This book: Emergent Strategy: Shaping Change, Changing Worlds was written in 2017 by adrienne maree brown, a young (in my eyes, under 40 is young) activist who has much to say about contributing and building a brighter future for all.
This book was gifted to me. Gifted is a special way – I had many options on a table of items that meant something to the person who put them on the table. I too had placed something I valued on the table and waited for it to find its new owner. I chose this book because I was attracted to its subtitle – Shaping Change, Changing Worlds. I ‘signed on’ for the mission of ‘Change’ when I was a teenager during the civil rights movement. So, this subtitle spoke to me.
The book is a journey as opposed to a straight path to some very clear predetermined destination. And this journey was one that I found to be very meaningful. I have so much appreciation and respect for the components of the journey that brown took me on.
Her focus is rich. She understands that adaptation has to be intentional when you’re working for change. She is totally respectful of the necessity of interdependence among people and the decentralization of power/control in order for progress to be significant. She gets it, that change is not an event! It is a process and therefore – change agents must be resilient and essentially and deeply committed to focusing on and creating possibilities. Shaping change and changing the world is the work of bringing life to possibilities.
These are all concepts that many of the established leadership resources* focus on and they focus on them in a more formal, researched based manner. I find brown’s presentation to be conversational, situational, inspirational, developmental, and ‘possibility’ oriented. In addition, I see her approach to be authentic and potentially valuable to those wanting to grow their leadership.
I think this book is a good read for any and all people who wish to lead, are leading and/or ready to be a significant be part of forward looking change. As an almost 70 year old white male who has benefited from all forms of privilege to gain both an education and positions of responsibility in my of life – I found this book to be enlightening, challenging and provocative as in causing discussion, thought, even argument). We, all of us, need books like this. This book invites a thinking reader, who is willing to become active, to enter a journey to shape and bring about change.
Brown writes, “I will admit here that even some of my closest loved ones find me naïve for holding a vision of the humanity with no enemies. I can imagine that though, and in fact, it seems like the only viable long-term solution. We need to transform all of the energy we currently put into war and punishment – into creating solutions for how to continue on this planet. The time, the energy, the money – we actually have all of that in abundance. What we lack is will.”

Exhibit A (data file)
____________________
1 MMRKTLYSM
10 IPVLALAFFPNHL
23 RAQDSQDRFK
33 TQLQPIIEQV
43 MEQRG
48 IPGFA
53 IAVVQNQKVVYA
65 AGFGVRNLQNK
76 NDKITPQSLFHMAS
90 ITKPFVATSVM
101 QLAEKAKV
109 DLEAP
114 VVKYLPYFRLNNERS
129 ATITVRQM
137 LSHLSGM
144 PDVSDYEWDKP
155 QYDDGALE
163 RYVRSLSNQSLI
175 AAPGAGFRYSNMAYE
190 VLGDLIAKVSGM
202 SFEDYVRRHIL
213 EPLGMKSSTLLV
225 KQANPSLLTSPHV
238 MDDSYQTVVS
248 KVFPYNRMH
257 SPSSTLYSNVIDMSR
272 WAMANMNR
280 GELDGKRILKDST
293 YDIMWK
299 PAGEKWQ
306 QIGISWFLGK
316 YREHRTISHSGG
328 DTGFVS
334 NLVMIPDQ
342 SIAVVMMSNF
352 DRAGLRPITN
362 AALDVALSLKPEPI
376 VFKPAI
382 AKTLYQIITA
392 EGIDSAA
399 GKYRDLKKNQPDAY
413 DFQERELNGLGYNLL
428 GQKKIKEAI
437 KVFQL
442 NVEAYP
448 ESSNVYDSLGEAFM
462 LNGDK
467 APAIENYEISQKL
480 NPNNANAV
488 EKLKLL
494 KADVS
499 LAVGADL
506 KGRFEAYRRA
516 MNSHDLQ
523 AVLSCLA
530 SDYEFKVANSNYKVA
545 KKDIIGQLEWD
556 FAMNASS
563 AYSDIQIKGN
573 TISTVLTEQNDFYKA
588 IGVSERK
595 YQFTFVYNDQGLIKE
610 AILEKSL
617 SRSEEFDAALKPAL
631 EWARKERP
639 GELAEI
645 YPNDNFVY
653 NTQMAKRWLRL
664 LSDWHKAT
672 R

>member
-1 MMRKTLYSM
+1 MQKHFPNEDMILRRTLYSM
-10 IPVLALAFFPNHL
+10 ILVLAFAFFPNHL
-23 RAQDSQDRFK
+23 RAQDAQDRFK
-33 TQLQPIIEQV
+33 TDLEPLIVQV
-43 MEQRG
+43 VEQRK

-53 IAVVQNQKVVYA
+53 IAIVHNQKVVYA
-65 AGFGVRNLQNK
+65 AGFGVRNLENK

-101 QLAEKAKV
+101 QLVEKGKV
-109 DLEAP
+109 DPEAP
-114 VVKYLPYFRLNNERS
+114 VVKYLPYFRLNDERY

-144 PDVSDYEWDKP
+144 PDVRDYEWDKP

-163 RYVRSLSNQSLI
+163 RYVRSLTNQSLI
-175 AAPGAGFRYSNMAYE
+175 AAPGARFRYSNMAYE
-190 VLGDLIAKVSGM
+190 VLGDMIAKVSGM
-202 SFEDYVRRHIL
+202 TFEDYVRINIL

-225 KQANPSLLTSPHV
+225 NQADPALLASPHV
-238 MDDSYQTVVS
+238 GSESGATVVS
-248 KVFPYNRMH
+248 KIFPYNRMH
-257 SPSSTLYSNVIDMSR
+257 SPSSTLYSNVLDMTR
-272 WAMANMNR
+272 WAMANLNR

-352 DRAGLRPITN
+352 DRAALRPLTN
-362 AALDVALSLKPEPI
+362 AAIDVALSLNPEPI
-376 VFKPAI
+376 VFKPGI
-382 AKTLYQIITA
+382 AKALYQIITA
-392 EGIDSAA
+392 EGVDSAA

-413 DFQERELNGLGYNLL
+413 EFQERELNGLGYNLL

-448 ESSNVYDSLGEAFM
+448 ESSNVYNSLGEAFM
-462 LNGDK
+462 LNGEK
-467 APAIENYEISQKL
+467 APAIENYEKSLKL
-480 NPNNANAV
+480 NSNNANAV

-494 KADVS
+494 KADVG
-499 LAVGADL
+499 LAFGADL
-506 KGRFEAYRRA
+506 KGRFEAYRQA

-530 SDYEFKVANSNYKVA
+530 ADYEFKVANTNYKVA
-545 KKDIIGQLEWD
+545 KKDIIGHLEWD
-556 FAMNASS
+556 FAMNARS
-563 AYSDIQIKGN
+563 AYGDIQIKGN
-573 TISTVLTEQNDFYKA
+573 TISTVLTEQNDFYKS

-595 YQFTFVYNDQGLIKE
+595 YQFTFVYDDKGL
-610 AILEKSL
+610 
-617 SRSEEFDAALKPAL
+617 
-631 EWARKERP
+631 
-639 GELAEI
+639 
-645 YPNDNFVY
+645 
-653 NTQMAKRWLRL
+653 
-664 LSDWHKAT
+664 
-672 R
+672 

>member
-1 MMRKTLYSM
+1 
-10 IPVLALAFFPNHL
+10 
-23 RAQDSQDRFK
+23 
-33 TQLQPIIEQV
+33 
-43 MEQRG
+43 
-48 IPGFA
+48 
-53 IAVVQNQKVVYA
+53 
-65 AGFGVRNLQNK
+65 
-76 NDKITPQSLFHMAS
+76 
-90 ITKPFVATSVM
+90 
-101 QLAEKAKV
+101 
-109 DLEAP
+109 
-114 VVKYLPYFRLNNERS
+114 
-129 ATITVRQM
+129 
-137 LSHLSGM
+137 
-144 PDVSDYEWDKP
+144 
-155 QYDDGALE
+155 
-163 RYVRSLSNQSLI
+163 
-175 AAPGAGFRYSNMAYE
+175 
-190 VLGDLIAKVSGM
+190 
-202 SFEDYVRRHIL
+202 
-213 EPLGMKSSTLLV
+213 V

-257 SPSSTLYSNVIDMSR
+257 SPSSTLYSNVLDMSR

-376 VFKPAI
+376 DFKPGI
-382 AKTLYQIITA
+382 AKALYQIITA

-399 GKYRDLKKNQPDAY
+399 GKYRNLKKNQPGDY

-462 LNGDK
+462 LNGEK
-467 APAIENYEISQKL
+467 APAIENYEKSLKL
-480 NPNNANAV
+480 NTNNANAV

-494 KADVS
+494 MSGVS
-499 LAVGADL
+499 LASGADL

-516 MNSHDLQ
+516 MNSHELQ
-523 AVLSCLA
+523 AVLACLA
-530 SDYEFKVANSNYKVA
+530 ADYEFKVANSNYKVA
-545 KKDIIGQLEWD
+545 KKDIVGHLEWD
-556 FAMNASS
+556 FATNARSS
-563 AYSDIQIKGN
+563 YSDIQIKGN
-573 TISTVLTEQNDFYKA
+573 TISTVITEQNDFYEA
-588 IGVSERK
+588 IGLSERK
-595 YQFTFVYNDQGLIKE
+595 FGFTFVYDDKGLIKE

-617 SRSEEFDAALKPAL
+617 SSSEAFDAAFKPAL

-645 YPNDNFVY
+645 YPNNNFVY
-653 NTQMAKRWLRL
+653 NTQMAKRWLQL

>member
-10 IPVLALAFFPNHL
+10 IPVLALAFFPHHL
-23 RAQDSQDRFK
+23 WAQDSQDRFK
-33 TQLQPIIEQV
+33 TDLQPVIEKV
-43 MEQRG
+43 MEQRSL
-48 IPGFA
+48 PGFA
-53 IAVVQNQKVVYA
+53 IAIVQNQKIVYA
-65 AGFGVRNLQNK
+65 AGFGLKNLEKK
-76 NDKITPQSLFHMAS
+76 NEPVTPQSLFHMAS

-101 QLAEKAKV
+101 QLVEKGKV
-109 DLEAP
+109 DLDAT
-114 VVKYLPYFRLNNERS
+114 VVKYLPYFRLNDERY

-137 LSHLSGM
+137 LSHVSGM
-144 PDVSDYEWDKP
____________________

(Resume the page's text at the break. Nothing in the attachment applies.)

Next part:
What an important, bold challenge!
This challenge and several others from the book – speak to me loudly. Brown invites new leaders and established leaders to tackle that which many people avoid because they consider the task impossible. She encourages us to create more. She says, “At the human scale, in order to create a world that works for more people, for more life, we have to collaborate on the process of dreaming and envisioning and implementing that world. We have to recognize that a multitude of realities have, do, and will exist.”
She’s right, from my point of view. She gets it that we have to think bigger than we are thinking and we have to act on our determination to arrive at a preferred the future rather than settle for not having all of us move forward into a preferred state.
I recommend this book to people who want to make a difference: People who do want to shape change, people that want to change worlds.
There is no pretense that this book has all the answers. In the introduction she clearly states that this “book is not one that will teach you all about hard science.” It won’t, she is right AND it will present a tapestry of observations, learnings, understandings and sincere inquiry that potentially can fuel you as you contribute to the future.
I hope you enjoy Emergent Strategy: Shaping Change, Changing Worlds as much as I did.
*As examples – such as: Servant Leadership by Robert K. Greenleaf 2002, The Leadership Challenge by James M. Kouzes and Barry Z. Posner 2017, Primal Leadership: Realizing the Power of Emotional Intelligence by Daniel Goleman, Richard Boyatzis and Annie McKee, 2002, Appreciative Leadership: Focus on What Works to Drive Winning Performance and Build a Thriving Organization by Diana Whitney, Amanda Trosten-Bloom and Kae Rader, 2010, Leading Change by John P. Kotter, 2012, or The Practice of Adaptive Leadership: Tools and Tactics for Changing Your Organization and the World by Heifetz, Grashow and Linsy, 2009